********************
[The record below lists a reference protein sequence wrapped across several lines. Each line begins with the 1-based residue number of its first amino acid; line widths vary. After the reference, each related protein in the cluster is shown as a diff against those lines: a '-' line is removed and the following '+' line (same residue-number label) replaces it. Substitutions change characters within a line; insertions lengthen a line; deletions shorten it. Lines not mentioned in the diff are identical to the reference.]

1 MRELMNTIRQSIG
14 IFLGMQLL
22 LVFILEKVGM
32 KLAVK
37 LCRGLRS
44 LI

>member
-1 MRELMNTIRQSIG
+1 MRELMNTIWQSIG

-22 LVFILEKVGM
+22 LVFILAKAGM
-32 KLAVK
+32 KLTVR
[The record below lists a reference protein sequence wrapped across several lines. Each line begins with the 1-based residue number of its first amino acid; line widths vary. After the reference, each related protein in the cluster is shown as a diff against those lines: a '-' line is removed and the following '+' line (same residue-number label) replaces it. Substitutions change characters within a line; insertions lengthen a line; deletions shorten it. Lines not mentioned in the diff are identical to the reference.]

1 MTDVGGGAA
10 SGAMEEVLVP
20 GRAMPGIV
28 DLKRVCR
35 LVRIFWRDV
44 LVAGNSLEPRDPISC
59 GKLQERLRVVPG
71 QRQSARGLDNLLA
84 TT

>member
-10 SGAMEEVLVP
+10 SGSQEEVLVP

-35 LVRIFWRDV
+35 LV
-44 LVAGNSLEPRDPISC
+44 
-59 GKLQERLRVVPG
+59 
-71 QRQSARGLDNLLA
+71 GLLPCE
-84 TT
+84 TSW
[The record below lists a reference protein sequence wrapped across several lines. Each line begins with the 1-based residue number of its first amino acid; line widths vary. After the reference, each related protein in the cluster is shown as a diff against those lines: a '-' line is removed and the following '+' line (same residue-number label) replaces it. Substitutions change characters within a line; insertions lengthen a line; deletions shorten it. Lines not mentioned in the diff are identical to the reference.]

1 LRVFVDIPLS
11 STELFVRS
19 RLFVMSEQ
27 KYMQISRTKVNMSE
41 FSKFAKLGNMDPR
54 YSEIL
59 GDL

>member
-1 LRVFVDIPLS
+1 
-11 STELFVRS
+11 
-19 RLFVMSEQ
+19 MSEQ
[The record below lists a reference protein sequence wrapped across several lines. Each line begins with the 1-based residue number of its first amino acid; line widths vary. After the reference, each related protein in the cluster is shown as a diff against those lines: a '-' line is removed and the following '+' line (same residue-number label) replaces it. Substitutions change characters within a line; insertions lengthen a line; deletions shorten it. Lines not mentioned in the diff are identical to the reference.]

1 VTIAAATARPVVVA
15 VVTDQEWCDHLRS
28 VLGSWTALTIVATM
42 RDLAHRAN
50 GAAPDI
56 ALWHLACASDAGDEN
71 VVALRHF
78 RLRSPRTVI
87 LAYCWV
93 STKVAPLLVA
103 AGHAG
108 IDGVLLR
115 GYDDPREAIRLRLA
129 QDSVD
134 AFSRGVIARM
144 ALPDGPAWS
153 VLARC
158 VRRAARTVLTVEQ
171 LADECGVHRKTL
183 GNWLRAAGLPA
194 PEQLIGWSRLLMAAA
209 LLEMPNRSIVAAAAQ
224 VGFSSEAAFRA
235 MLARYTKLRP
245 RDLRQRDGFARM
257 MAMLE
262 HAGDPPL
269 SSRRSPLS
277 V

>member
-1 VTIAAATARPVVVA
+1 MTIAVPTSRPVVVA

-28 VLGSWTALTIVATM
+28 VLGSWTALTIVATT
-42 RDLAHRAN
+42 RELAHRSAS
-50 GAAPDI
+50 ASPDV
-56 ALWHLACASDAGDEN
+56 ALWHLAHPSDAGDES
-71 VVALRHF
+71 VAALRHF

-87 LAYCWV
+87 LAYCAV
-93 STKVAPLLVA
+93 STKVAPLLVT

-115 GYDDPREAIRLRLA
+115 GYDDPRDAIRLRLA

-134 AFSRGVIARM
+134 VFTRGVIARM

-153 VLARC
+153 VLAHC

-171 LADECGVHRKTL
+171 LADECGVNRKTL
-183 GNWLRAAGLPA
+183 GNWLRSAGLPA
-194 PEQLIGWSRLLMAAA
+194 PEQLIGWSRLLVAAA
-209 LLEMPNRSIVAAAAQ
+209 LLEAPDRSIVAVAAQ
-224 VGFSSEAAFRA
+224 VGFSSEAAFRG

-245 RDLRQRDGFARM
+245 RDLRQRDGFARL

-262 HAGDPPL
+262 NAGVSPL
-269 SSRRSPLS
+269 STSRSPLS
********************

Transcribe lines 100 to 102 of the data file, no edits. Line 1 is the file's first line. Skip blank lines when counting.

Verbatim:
-115 GYDDPREAIRLRLA
+115 GYDDPRDAIRLRLA

-134 AFSRGVIARM